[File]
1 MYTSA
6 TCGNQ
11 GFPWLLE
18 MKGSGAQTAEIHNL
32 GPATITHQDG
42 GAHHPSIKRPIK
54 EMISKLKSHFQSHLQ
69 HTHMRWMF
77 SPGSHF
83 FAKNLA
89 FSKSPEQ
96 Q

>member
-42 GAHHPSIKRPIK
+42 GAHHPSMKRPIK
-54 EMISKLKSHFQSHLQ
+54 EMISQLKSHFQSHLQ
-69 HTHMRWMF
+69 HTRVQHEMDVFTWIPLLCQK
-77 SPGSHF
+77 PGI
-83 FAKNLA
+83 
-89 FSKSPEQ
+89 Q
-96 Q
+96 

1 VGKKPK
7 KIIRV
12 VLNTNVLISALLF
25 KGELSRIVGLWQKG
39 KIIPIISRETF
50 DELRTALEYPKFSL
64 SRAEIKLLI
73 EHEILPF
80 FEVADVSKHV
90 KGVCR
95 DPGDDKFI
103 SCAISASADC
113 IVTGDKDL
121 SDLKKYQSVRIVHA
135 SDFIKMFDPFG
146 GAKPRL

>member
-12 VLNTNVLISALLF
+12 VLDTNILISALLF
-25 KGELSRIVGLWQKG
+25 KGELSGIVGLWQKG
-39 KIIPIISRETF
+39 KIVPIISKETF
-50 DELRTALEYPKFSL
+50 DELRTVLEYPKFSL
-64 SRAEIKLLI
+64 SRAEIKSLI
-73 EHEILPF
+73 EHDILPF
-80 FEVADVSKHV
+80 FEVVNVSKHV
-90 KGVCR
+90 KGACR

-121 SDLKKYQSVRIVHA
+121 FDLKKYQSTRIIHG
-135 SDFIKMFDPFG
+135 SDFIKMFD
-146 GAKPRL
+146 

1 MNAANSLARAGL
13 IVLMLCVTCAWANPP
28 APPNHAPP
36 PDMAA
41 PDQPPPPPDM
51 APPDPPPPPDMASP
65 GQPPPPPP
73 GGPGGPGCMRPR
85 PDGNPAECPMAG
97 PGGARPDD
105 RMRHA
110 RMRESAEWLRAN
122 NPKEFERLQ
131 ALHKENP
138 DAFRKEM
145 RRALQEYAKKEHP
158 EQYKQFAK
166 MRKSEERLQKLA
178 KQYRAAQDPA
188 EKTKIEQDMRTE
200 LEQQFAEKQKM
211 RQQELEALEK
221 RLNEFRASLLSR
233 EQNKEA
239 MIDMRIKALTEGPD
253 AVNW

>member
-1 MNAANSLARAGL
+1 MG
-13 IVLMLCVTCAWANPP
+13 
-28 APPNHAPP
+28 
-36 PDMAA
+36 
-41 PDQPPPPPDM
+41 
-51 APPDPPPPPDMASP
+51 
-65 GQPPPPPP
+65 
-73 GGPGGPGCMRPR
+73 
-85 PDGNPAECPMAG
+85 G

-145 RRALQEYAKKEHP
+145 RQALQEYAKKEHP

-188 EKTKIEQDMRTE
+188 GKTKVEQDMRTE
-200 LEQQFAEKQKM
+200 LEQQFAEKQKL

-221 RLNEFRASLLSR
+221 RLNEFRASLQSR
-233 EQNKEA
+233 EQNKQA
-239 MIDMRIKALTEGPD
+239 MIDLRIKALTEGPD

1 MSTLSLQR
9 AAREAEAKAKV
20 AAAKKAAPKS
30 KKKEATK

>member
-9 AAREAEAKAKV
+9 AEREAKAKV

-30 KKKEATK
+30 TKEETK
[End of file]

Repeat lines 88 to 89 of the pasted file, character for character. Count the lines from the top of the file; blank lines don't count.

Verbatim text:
211 RQQELEALEK
221 RLNEFRASLLSR